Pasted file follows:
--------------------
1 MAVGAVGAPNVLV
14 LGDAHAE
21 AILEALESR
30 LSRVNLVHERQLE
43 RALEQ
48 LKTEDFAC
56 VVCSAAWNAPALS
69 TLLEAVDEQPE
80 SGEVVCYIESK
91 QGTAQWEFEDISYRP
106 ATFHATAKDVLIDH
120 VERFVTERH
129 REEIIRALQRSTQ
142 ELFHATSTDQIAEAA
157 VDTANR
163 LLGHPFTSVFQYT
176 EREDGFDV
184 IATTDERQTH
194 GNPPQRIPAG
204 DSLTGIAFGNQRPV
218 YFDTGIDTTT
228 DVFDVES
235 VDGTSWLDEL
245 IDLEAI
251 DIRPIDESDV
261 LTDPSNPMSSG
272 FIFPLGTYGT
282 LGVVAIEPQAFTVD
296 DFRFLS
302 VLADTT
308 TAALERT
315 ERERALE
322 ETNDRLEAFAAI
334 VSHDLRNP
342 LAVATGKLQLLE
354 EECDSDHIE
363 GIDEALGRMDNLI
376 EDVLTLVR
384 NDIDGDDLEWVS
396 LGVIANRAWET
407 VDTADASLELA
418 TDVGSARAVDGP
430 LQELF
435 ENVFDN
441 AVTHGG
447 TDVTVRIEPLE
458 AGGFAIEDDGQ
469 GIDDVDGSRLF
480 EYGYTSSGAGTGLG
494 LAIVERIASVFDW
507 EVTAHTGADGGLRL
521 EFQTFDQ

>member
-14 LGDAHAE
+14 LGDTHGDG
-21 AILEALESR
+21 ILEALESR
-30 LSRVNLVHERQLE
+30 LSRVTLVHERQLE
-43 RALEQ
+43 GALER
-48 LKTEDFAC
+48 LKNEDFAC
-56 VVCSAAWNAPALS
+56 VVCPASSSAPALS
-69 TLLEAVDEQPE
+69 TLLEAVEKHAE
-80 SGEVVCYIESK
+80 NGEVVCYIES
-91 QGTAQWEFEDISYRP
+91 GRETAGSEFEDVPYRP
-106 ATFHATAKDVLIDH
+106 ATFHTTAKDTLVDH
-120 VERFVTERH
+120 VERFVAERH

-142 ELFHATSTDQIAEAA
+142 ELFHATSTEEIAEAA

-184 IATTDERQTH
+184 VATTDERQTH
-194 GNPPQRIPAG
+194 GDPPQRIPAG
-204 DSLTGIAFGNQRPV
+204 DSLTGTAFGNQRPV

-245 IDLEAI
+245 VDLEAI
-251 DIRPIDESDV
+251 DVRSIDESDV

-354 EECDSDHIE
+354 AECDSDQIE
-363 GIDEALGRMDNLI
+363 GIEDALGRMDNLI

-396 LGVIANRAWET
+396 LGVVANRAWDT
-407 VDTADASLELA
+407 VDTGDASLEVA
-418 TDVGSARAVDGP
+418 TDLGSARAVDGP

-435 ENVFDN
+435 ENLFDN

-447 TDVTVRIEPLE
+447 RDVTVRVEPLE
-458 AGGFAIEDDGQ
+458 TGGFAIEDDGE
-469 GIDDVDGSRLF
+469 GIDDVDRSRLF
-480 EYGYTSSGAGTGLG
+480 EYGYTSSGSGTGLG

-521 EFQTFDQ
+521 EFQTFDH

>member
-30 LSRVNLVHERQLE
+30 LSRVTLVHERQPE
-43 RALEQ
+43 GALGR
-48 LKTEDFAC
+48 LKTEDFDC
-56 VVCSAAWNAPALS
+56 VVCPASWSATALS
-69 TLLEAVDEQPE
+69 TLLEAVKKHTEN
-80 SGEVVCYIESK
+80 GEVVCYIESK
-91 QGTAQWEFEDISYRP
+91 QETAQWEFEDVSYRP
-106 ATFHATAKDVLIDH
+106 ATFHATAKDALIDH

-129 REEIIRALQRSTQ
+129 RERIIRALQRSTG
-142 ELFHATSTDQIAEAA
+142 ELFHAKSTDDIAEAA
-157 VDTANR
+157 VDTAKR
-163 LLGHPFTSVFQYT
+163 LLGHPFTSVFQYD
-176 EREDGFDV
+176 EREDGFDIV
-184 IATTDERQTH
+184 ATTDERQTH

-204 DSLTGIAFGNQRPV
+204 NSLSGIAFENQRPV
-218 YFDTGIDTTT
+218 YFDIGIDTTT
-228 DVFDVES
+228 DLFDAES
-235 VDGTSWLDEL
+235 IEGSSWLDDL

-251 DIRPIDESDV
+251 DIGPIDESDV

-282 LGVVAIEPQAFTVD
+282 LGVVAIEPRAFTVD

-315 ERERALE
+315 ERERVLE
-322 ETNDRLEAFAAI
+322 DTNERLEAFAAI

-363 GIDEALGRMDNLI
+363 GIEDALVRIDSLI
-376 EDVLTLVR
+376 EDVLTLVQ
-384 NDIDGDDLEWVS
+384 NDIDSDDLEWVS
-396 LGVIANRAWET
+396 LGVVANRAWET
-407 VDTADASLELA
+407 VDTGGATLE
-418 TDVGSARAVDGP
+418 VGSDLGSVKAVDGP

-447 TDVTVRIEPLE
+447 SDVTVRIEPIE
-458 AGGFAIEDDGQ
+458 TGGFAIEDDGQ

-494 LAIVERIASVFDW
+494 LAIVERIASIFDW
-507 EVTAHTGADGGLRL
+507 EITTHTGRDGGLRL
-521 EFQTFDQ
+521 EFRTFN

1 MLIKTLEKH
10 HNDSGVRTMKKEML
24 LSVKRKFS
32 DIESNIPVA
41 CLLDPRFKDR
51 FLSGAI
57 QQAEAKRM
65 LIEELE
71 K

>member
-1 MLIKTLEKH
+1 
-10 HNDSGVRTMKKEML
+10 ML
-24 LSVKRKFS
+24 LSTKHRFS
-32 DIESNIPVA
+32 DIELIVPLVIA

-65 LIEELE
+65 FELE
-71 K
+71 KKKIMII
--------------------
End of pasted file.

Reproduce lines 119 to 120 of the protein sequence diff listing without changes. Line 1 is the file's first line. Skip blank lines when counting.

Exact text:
-69 TLLEAVDEQPE
+69 TLLEAVKKHTEN